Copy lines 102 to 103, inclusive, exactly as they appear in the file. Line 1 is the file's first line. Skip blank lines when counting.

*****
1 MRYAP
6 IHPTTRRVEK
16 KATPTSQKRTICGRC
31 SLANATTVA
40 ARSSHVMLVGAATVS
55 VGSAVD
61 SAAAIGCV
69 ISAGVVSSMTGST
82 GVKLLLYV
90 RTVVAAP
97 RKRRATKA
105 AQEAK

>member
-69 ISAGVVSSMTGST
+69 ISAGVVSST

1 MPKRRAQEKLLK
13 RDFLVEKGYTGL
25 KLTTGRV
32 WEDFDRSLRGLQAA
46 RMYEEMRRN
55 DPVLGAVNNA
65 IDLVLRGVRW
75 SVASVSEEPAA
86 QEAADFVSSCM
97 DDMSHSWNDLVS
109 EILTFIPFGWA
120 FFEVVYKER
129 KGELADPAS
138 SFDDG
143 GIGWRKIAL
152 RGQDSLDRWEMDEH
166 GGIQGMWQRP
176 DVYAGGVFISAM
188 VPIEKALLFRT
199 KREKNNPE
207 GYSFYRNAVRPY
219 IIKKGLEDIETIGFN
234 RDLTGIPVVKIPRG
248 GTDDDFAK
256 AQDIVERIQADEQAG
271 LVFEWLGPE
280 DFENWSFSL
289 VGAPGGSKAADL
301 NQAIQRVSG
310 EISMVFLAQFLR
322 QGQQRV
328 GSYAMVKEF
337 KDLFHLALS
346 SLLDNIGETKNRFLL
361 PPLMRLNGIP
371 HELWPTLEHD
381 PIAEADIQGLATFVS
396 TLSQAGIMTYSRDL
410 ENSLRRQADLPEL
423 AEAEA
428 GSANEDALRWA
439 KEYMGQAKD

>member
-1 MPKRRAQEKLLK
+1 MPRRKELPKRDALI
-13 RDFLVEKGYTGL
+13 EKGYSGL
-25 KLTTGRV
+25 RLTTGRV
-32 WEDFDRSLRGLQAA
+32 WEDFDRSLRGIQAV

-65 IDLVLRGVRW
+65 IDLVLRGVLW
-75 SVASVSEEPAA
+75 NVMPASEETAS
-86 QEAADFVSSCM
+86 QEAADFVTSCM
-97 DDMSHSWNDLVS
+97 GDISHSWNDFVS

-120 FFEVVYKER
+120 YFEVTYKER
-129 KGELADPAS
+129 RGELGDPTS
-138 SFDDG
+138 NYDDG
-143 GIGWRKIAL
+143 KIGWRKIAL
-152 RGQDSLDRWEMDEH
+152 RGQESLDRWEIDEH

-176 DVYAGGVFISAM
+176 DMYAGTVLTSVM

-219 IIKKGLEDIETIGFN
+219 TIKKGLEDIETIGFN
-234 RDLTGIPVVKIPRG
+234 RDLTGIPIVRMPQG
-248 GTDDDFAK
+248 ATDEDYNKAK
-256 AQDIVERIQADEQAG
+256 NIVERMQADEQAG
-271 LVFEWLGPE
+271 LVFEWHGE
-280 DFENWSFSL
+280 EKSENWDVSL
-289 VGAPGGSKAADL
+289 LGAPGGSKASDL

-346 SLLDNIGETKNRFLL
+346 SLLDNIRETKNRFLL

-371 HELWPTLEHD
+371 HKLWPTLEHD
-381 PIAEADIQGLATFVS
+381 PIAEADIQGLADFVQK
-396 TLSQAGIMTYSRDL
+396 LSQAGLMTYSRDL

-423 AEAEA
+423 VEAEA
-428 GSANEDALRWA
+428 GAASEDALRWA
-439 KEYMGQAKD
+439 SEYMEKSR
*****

+346 SLLDNIRETKNRFLL

-371 HELWPTLEHD